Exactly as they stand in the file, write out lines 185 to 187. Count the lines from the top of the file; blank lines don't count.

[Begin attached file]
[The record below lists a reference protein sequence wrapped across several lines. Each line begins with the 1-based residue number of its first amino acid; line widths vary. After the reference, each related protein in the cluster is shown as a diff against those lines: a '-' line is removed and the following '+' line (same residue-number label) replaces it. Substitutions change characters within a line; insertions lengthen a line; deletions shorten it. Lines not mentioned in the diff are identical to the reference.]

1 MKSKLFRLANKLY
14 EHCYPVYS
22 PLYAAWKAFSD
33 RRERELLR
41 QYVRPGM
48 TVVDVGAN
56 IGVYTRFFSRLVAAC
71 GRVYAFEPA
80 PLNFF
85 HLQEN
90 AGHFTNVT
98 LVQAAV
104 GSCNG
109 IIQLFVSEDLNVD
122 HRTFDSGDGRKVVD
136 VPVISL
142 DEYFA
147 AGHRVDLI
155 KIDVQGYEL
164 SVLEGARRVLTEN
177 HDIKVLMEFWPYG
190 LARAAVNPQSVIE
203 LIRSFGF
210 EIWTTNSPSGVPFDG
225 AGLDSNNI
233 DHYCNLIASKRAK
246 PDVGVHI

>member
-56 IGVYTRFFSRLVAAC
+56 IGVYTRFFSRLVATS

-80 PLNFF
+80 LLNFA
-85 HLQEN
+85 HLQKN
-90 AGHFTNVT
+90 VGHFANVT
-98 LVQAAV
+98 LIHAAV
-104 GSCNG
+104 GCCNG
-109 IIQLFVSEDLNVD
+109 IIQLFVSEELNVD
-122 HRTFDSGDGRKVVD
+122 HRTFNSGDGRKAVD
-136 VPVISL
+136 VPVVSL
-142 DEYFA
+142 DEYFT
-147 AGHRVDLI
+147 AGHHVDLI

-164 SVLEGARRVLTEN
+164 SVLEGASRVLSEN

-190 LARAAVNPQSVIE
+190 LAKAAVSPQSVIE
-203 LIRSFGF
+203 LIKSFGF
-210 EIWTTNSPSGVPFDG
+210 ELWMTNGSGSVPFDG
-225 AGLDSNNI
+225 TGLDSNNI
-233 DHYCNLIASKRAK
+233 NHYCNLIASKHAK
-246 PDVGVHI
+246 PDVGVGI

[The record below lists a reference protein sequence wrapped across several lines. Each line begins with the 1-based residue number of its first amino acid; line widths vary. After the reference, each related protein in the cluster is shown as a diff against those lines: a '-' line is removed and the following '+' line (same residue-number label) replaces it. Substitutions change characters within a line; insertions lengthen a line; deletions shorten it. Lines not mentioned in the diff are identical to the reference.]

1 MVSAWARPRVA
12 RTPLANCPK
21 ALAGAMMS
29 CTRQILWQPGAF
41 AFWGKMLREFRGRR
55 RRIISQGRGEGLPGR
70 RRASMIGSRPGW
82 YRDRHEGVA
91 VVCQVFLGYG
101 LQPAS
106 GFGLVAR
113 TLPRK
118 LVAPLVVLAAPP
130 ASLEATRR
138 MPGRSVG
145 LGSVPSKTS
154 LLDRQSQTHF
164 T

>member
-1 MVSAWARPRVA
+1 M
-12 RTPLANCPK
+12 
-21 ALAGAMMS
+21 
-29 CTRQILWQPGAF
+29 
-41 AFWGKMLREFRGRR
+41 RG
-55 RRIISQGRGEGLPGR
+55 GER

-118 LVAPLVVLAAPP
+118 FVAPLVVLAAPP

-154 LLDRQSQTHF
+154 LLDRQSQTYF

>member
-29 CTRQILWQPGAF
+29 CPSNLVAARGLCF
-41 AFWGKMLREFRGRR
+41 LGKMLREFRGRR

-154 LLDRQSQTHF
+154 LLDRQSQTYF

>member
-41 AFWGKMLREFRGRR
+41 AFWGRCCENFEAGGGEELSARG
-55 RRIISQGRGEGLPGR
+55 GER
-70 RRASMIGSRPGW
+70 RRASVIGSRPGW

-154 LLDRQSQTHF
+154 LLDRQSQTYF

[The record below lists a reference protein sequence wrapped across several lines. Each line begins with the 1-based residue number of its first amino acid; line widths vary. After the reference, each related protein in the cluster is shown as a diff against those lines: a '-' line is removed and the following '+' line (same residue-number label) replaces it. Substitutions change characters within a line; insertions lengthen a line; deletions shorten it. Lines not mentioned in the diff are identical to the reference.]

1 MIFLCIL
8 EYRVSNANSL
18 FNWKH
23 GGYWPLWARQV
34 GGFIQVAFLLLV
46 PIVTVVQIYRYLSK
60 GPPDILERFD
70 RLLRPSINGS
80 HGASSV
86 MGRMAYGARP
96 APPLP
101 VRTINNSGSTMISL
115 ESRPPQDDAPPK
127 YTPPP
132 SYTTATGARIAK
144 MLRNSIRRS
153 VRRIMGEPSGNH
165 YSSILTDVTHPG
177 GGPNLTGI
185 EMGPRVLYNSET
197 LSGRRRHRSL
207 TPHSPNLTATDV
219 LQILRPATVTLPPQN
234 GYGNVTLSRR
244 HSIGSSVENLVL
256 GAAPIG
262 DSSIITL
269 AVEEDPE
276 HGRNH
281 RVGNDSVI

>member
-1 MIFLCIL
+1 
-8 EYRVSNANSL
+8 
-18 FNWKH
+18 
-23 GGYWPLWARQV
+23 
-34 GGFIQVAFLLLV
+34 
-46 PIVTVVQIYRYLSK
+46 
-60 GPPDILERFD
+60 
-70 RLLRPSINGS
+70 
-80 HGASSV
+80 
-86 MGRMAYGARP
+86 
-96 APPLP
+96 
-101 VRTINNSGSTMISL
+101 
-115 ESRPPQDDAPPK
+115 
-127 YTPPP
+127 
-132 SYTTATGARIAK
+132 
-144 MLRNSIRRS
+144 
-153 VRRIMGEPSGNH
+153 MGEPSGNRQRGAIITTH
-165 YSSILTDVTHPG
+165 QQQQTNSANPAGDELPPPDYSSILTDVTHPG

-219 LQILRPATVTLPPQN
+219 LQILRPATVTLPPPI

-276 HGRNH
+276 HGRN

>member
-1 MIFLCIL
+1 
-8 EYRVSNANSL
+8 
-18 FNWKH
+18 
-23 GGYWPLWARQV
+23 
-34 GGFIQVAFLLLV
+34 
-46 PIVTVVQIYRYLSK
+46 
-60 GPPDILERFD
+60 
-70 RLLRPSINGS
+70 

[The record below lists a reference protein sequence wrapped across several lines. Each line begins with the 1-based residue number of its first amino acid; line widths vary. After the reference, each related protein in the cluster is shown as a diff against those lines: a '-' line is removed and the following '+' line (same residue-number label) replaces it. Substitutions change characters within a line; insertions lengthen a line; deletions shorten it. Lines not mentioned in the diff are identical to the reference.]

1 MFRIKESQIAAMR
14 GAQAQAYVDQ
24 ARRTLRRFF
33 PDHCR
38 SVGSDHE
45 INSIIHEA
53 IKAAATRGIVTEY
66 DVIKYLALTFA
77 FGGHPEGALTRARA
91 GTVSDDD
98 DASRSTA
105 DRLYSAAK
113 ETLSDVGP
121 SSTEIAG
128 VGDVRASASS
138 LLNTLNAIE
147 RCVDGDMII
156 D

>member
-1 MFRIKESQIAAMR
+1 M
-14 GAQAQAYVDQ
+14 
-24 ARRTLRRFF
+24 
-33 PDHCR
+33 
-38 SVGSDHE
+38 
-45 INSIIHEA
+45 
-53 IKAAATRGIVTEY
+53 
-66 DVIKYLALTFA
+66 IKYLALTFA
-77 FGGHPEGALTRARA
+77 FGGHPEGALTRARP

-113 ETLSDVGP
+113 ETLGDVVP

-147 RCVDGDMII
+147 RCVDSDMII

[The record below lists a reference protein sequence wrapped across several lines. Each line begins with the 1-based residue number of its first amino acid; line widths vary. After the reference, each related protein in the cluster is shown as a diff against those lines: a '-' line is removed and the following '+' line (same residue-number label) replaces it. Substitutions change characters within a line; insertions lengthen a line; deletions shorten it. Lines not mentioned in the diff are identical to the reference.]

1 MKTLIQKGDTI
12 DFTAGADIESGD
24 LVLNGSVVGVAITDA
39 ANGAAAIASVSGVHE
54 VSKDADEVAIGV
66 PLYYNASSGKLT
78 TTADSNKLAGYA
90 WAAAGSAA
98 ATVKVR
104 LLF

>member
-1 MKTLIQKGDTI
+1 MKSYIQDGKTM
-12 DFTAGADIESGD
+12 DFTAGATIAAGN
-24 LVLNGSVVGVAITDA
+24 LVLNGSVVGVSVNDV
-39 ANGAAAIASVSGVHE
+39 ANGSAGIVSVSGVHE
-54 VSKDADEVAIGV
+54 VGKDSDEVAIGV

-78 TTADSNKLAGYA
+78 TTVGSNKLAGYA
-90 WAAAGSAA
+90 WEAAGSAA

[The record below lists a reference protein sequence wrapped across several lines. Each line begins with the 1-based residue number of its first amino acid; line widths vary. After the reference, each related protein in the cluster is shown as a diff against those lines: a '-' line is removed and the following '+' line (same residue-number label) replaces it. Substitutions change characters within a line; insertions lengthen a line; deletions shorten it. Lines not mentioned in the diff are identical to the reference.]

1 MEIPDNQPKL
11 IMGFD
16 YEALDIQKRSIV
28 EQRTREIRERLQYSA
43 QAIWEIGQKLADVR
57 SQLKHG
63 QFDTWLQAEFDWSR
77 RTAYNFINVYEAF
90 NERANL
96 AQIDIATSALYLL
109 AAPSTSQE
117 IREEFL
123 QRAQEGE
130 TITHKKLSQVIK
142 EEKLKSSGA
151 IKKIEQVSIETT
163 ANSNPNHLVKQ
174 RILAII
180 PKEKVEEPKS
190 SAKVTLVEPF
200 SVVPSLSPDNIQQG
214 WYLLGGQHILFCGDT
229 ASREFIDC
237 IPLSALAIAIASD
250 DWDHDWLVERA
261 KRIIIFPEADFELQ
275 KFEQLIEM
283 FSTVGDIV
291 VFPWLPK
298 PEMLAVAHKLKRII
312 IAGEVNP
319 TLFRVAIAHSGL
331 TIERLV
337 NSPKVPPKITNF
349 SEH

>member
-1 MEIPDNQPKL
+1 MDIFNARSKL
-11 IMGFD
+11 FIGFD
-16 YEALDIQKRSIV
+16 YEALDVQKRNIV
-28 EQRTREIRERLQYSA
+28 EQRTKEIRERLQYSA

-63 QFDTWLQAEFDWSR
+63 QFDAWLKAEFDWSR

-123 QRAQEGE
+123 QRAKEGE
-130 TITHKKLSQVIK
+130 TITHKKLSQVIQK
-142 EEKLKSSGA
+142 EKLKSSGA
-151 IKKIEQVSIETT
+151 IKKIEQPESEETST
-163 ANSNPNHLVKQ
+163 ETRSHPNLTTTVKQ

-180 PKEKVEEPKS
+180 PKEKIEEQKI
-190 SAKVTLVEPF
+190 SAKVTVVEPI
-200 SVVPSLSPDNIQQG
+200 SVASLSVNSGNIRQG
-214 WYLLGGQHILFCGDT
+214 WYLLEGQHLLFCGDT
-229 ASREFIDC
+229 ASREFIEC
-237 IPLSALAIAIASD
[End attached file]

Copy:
+165 QQQQTNSANPAGDELPPPDYSSILTDVTHPG

-219 LQILRPATVTLPPQN
+219 LQILRPATVTLPPPI